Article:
On Thursday 04 December 2008 04:12:04 Giorgos Keramidas wrote:
> On Wed, 3 Dec 2008 17:24:48 -0600 (CST), Kevin Monceaux 
<[EMAIL PROTECTED]> wrote:
> > On Wed, 3 Dec 2008, Roland Smith wrote:
> >> Application crashed can also be due to bad hardware, especially
> >> memory. Make sure that you rule out hardware troubles before diving
> >> into the software.
> >
> > I don't think it was hardware related, but it's a possibility.
> >
> > Jogging my memory a bit more I think the first program I had memory
> > allocation problems was tin.  Fetching headers from even a semi-large
> > newsgroup would cause tin to crash.  I forget the exact error messages
> > but they were something along the lines of not being able to allocate
> > the needed amount of memory.  At the times of the failures there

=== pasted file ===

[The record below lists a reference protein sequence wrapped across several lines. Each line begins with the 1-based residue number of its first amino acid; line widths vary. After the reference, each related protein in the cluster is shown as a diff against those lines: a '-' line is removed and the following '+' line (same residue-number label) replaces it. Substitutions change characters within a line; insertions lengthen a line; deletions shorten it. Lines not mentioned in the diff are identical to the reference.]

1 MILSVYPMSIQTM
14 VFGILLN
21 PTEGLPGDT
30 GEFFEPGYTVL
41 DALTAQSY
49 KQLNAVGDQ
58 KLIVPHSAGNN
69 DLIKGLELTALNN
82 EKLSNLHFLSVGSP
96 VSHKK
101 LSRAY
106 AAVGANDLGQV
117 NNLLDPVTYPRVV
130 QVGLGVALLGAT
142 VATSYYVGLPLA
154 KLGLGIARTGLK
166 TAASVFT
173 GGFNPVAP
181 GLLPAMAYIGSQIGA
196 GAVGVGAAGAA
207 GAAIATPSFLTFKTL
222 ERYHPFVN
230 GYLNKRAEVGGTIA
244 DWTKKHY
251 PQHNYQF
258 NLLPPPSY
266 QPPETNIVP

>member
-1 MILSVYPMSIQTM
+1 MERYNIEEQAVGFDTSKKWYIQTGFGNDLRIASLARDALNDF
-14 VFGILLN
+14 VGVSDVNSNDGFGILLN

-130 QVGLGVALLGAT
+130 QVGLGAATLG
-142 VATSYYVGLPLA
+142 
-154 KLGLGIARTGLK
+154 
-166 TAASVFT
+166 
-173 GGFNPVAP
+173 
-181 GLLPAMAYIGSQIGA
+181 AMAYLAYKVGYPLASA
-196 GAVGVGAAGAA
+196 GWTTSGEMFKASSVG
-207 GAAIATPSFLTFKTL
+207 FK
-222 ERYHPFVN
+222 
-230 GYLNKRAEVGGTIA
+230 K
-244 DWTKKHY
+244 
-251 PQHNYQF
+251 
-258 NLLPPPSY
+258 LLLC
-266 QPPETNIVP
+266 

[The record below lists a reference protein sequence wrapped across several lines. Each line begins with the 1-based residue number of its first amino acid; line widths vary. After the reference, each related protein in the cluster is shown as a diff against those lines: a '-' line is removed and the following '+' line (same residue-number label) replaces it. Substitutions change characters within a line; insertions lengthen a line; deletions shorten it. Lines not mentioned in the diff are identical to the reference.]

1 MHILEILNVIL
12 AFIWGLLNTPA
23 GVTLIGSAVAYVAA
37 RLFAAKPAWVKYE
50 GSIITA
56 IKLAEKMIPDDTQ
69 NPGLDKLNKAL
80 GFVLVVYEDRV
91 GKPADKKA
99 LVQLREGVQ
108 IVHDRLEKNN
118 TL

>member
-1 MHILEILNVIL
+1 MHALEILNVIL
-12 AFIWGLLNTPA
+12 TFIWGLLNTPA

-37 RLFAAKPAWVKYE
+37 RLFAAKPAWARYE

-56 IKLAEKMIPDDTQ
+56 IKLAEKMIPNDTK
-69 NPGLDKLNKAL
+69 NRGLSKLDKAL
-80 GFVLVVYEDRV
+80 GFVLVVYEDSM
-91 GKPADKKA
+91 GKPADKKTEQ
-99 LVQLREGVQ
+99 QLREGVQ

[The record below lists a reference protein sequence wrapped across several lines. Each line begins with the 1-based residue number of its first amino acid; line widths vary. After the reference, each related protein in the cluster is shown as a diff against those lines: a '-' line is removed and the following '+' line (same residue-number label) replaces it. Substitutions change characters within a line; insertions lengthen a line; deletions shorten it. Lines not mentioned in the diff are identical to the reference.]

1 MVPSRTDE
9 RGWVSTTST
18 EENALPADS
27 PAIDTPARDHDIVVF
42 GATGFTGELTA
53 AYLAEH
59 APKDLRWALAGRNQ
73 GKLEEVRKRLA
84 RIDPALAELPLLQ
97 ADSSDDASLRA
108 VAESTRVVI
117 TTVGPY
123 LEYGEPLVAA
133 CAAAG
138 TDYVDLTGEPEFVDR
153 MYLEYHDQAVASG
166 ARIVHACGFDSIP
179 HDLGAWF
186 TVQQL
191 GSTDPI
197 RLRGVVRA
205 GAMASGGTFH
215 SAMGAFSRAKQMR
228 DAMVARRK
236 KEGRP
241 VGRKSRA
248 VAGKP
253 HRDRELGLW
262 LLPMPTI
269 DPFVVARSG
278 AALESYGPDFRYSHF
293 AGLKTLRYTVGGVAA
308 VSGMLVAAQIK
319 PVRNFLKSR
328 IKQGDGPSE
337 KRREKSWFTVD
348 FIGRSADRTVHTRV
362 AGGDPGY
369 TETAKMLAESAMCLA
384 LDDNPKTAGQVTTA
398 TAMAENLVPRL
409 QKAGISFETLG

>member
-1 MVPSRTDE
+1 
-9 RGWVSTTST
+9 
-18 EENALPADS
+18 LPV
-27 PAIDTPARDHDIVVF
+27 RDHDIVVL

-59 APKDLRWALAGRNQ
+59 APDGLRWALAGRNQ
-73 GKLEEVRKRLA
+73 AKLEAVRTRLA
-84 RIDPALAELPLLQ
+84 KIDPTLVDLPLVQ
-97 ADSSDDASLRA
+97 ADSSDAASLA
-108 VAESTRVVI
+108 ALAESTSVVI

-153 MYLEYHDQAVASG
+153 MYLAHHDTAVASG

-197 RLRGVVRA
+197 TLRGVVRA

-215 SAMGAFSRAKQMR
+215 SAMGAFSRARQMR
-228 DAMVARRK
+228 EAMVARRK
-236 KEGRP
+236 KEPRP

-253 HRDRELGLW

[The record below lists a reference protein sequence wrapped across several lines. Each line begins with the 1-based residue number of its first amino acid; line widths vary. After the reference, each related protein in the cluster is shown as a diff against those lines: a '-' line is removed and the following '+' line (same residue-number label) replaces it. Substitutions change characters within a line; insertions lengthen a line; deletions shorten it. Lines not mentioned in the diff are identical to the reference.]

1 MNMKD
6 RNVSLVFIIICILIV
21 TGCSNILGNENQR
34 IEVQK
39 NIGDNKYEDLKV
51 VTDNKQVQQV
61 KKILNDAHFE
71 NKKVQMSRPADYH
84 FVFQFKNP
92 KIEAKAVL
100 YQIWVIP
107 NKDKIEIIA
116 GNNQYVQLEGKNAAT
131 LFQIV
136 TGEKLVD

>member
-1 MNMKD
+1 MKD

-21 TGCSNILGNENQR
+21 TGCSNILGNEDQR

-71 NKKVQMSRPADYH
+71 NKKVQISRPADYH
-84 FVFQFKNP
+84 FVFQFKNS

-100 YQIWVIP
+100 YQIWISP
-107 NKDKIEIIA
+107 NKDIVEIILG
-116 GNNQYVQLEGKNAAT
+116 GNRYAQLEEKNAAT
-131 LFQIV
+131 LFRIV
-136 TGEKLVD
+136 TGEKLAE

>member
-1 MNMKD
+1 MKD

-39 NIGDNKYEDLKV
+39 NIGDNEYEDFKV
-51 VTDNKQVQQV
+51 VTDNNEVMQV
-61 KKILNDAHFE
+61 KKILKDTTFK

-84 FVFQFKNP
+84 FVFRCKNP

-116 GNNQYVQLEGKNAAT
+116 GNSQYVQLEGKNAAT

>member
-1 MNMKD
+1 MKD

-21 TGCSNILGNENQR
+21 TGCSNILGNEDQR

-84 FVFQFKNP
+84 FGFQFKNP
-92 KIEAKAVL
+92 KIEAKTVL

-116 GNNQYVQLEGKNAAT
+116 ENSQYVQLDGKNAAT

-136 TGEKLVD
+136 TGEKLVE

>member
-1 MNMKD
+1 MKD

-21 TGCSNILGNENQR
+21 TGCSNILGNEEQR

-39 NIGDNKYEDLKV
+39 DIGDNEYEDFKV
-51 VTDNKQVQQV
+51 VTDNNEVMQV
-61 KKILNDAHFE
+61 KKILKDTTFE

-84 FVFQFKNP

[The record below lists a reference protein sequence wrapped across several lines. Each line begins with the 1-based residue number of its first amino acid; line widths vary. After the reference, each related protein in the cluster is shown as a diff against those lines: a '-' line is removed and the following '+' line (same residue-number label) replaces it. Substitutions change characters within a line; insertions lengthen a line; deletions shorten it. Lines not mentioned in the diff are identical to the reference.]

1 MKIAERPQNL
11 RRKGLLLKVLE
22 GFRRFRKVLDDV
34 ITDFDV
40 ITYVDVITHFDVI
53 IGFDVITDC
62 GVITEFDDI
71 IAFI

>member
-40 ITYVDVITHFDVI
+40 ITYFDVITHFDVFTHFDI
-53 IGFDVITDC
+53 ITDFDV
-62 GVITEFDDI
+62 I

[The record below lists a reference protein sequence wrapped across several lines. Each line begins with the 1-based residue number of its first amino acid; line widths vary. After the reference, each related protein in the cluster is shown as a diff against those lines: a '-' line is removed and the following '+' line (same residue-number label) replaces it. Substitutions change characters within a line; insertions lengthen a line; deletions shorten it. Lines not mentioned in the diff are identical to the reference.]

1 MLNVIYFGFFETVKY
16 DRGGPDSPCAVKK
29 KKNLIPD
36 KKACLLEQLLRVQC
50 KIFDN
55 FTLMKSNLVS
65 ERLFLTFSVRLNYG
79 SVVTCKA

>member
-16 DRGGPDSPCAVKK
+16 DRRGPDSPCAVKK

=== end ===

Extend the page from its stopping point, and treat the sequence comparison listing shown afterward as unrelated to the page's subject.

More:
> > appeared to be available RAM with swap space completely untouched.  The
> > errors occurred at about the same point in fetching the headers each
> > time. After much Googling I tried adjusting the following:
> >
> > kern.maxdsiz
> > kern.dfldsiz
> > kern.maxssiz
>
> Hi Kevin,
>
> The `kern.maxdsiz' tunable is a boot-time option that limits the amount
> of memory a _single_ process can allocate for its `data'.

And the dfldsiz is the initial soft limit. You can set dlfdsiz to 512 and 
maxdsiz to 1024, then all processes will initially bonk out at 512 and you'd 
have to use limit(1) to start up the process that needs more. 1024 will be 
the hard limit, nothing can excess beyond that.

Datasize is simplified malloc(3) where ssiz = stack size. Function pointers 
and local variables that are not malloced (char foo[1024]), are put there 
till stack is exhausted.

-- 
Mel

Problem with today's modular software: they start with the modules
    and never get to the software part.
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